Their performance will include action songs using traditional weapons such as taiaha, long wooden spears, and patu and mere ― short wooden and greenstone clubs held in each hand, Mr. Stephens said. The group will also perform war chants, called haka, with extreme physical movements and loud chants.
“They will also do karakia (prayers) and waiata (songs), which are softer and more melodic,” Mr. Stephens said.
The performance will be conducted by the club leader Phil King with musical director Shay King. It will last between 15 minutes and an hour, depending on what is performed. The show in Korea will feature the top 10 performers from the New Zealand cast.
The Patea Maori Club will perform tonight at 5 p.m. at the New Zealand Centre for Culture and Education in Gangnam and at 4 p.m. tomorrow in front of the main library at Hankook University of Foreign Studies.
At 4 p.m. Tuesday, Mr. Riley will make a presentation on New Zealand culture, education and Maori language at the New Zealand Centre for Culture and Education in Gangnam.
The center is located at 830-40 Pyeongwon Building, 2F Yeoksam-dong, Gangnam-gu, Seoul, Korea. The nearest subway station is Gangnam station, exit No. 1. For more information, call (02) 3454-0059 or visit the Web site at www.nzc.co.kr.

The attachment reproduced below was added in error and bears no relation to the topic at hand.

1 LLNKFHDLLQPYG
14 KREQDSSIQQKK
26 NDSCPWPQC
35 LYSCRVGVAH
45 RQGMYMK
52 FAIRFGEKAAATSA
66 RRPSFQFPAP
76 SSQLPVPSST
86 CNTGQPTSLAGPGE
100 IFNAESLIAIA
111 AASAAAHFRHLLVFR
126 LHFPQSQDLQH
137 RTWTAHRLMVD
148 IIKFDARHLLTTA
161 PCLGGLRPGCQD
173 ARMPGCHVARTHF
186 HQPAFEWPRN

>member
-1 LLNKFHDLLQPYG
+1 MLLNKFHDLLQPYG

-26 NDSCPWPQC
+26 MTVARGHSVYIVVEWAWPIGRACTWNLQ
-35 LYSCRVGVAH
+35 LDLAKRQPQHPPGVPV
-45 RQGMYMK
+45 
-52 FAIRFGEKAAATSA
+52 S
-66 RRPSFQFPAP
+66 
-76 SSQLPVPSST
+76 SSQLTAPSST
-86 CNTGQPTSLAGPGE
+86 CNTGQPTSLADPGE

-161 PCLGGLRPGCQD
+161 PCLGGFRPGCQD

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The political relationship between New Zealand and Korea goes back to 1949, when New Zealand recognized the fledgling Republic of Korea just before the start of the Korean War, according to New Zealand’s ambassador to Korea, David Taylor.
After war broke out in June 1950, New Zealand committed 6,000 soldiers to fight with the nations that came to South Korea’s defense under the UN Command.
Formal diplomatic relations with Korea were established in the 1960s through the New Zealand embassy in Tokyo, and in 1972 the New Zealand government opened an embassy in Seoul.
About1,200 New Zealanders are reported to be living in Korea, with the majority based in the capital. According to Rodney Harris, the deputy head of mission, most teach English. Others include business people, engineers, academics, lawyers and journalists.